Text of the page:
And for more information on real “risk management” in modern times and additional references to the theory and how to read the charts and tables, please see our Post, The RiskWerk Company Glossary and “(P&I) Dividend Risk and Dividend Yield“, and our recent Posts “(P&I) The Profit Box” and “(P&I) The Process – In The Beginning“; and we’ve also profiled hundreds of companies in these Posts and the Search Box (upper right) might help you to find what you’re looking for, such as “(B)(N) TLM Talisman Energy Incorporated” or “(B)(N) ATHN AthenaHealth Incorporated” or “(B)(N) PETM PetSmart Incorporated“, to name just a few.

And for more applications of these concepts please see our Posts which rely on the Theory of the Firm developed by the author (Goetze 2006) which calibrates The Process to the units of the balance sheet and demonstrates the price of risk as the solution to a Nash Equilibrium between “risk-seeking” and “risk-averse” investors within the demonstrated societal norms of risk aversion and bargaining practice. And for more on The Process, please see our Posts The Food Chain and The Process End-Of-Process.

And for more on what risk averse investing has done for us this year, please see our recent Posts on “(P&I) The Easy (EC) Theory of the Capital Markets” or “(B)(N) The Easy (EC) Theory of the S&P 500“, and the past, The S&P TSX “Hangdog” Market or The Wall Street Put or specialty markets such as The Dow Transports & Utilities or (B)(N) The Woods Are Burning, or for the real class actionLa Dolce Vita – Let’s Do Prada! and It’s For You, Dear on the smartphone business.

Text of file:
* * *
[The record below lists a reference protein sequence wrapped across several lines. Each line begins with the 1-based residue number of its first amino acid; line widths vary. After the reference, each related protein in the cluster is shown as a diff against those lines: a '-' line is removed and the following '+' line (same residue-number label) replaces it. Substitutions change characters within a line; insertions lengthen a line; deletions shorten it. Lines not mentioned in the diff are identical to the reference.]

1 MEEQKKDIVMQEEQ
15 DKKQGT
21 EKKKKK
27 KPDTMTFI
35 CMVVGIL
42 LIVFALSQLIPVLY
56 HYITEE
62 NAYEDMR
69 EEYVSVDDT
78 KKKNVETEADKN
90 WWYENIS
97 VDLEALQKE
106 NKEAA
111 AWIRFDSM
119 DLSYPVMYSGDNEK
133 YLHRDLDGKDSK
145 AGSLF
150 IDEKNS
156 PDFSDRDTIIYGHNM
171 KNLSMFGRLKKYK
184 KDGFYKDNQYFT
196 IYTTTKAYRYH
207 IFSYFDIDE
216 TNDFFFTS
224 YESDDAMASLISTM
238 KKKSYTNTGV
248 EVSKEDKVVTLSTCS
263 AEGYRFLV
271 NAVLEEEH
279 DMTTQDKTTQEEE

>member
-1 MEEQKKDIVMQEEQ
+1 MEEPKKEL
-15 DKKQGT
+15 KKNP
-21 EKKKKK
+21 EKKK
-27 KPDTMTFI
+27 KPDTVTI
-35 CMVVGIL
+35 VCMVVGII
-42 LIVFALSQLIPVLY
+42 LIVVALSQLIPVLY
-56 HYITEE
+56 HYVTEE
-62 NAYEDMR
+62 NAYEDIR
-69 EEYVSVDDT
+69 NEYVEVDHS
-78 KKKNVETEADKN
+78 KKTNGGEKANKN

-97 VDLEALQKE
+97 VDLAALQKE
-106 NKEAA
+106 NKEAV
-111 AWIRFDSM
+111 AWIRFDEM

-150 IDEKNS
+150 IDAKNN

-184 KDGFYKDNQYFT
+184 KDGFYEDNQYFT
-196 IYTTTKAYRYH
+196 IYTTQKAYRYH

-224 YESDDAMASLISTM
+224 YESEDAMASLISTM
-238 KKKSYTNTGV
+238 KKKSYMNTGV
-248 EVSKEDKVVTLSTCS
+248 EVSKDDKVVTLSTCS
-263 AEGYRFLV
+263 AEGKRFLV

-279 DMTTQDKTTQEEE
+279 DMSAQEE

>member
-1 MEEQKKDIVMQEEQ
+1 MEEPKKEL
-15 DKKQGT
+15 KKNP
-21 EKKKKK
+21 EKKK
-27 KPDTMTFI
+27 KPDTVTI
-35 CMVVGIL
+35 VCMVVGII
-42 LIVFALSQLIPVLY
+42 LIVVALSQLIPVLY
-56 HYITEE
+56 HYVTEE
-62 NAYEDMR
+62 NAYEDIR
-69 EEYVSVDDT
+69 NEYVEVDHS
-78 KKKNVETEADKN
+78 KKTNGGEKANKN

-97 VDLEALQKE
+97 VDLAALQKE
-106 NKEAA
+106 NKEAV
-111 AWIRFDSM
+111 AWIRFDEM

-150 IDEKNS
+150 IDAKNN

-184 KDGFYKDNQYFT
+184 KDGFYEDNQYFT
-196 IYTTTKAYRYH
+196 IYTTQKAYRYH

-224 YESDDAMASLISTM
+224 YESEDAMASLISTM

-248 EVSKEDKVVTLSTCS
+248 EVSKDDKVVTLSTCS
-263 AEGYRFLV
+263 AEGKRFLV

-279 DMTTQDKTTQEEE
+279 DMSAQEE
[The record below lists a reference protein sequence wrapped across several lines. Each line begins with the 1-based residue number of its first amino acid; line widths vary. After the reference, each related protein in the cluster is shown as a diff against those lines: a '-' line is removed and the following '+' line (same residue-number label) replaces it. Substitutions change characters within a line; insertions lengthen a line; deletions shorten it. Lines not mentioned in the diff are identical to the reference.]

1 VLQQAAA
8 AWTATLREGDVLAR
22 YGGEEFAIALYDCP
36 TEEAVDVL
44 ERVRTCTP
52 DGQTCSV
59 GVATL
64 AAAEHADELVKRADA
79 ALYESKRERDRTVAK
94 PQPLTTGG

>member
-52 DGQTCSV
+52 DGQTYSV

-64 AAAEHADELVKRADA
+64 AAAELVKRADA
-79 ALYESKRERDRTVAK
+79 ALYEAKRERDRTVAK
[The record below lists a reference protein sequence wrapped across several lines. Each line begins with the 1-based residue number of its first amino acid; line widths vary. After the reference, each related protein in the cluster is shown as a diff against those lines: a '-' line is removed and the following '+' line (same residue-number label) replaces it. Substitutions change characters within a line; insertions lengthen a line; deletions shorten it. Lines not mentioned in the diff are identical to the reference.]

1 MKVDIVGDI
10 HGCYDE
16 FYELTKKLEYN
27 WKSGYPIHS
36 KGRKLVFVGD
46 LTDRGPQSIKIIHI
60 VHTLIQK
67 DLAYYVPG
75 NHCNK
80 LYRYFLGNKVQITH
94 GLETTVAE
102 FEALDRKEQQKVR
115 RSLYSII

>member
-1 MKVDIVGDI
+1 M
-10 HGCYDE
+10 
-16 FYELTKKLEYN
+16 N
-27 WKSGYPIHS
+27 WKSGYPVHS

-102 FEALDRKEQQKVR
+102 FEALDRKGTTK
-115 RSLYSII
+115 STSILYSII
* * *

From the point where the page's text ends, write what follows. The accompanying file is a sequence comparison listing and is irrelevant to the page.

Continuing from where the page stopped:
And for more stocks at high prices, The World’s Most Talked About Stocks or Earnings Don’t Matter – NASDAQ 100. And for more on what’s Working in AmericaBig OilShopping in America or Banking in America, to name just a few.


We are The RiskWerk Company and care not a jot for mutual funds, hedge funds, “alternative investments”, the “risk/reward equation” and every other unprovable artifact of investment lore. We have just one product

The Perpetual Bond
Alpha-smart with 100% Capital Safety and 100% Liquidity
With No Fees and No Loads on Capital

For more information on RiskWerk, please follow the Tags or Categories attached to this Letter or simply enter Search for additional references to any term that we have used. Related data may be obtained from us for free in a machine readable format by request to


Investing in the bond and stock markets has become a highly regulated and litigious industry but despite that, there remains only one effective rule and that is caveat emptor or “buyer beware”. Nothing that we say should be construed by any person as advice or a recommendation to buy, sell, hold or avoid the common stock or bonds of any public company at any time for any purpose. That is the law and we fully support and respect that law and regulation in every jurisdiction without exception and without qualification to the best of our knowledge and ability. We can only tell you what we do and why we do it or have done it and we know nothing at all about the future or the future of stock prices of any company nor why they are what they are now. The author retains all copyrights to his works in this blog and on this website. The Perpetual Bond®™ is a registered trademark and patented technology of The RiskWerk Company and RiskWerk Limited (“Company”). The Canada Pension Bond®™, The Medina Bond®™, The Barometer®™, the Free Market Yield®™ and Extreme Economics®™ are registered trademarks or trademarks of the Company as are the words and phrases “Alpha-smart”, “100% Capital Safety”, “100% Liquidity”, ”price of risk”, “risk price”, and the symbols “(B)”, “(N)” and N*.